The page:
This is not the first time Washington has considered a container deposit program like this. There were attempts in 2011, 1982, 1979, and 1970. In most cases, the idea was shot down by voters. Each time, the argument focused on keeping things clean on the street, in parks, and other corners of the state. As someone who has lived among a deposit culture, I can say that, if such a program is approved in Washington, you can expect your streets to be a bit cleaner. The plastic bags, caps, and random socks will still be there, but the bottles and cans will be gone. It’s also likely that folks will rummage through your recycling bin. On the upside, you could get to know your local rummager, like I did in Portland. He was a cool dude. And folks will have some extra cash to throw around. Not enough to replace a paycheck. But 200 cans can get you $20, enough to help out every now and then, put into a gas tank, contribute to groceries, etc.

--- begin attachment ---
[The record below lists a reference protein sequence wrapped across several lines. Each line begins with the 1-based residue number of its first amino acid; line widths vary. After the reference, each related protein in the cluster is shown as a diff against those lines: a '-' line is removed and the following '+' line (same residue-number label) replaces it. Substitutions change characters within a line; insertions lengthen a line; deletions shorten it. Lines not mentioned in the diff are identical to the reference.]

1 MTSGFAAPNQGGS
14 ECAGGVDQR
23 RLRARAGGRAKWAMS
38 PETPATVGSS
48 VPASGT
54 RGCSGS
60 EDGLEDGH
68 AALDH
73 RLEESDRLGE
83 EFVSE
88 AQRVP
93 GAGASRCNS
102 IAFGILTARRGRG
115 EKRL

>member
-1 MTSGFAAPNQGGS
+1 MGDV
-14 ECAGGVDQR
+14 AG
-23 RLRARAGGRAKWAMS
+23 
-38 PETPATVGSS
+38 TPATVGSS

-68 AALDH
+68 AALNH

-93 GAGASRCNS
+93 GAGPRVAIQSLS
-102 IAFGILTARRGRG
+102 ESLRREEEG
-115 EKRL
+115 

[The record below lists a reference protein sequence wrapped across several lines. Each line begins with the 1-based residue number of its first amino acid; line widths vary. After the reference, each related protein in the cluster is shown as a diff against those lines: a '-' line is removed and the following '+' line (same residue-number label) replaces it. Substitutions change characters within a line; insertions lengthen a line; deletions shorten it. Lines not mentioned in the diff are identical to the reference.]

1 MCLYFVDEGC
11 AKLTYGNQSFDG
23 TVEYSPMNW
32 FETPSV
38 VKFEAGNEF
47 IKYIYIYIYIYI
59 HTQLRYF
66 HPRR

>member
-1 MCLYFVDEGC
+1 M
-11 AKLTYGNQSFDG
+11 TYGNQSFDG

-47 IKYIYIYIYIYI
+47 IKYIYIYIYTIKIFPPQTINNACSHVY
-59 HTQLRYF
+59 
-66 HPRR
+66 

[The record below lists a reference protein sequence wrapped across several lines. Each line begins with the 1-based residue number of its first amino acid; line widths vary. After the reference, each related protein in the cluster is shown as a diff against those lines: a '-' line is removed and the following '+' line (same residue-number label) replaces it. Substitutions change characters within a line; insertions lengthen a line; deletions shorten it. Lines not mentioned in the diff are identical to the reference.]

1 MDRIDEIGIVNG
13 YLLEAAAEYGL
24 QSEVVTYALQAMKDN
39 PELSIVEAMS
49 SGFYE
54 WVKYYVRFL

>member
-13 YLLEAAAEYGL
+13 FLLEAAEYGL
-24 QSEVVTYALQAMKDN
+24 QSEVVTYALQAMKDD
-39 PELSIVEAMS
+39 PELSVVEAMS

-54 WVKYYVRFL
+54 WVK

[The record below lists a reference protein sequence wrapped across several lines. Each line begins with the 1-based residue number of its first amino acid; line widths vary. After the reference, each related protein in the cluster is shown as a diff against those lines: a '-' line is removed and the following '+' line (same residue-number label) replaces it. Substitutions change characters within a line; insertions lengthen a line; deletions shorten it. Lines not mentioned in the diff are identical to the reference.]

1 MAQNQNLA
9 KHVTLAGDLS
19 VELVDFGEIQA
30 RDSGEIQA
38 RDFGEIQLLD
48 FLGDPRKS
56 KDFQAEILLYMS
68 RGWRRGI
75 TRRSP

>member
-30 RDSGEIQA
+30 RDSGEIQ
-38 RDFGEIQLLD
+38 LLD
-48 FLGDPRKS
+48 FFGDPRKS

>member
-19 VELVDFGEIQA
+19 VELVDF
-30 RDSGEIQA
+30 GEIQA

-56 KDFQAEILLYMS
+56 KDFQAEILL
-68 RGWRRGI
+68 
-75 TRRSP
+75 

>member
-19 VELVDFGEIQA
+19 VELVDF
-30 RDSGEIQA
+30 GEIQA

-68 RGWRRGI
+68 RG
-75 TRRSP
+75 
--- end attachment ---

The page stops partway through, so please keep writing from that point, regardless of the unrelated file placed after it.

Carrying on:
“If we really want to meet our goals to reduce litter and increase, reuse, and recycle targets, and refill targets, Washington must implement this type of program,” Rep. Berry said.
It’s possible that the current proposal will meet the same fate as past proposals and won’t make it through Olympia this legislative session. After all, it has to compete with a few other high-profile priorities, like homelessness and housing, gun safety, and the budget.
If it does succeed, however, you can expect that I will be rummaging through my neighbors’ recycling bins after sundown. Read the full story on the deposit program here.
Before I let you go today, I thought I’d try something a little new. I often find more headlines than space in TSF. So I’m going to end with a quick top five stories spanning local, national, and international, which I will call the “Fast Five,” or the “Dyer Five,” maybe the “Jackson Five.” I’ll work on it. Here’s my Fresh Five today: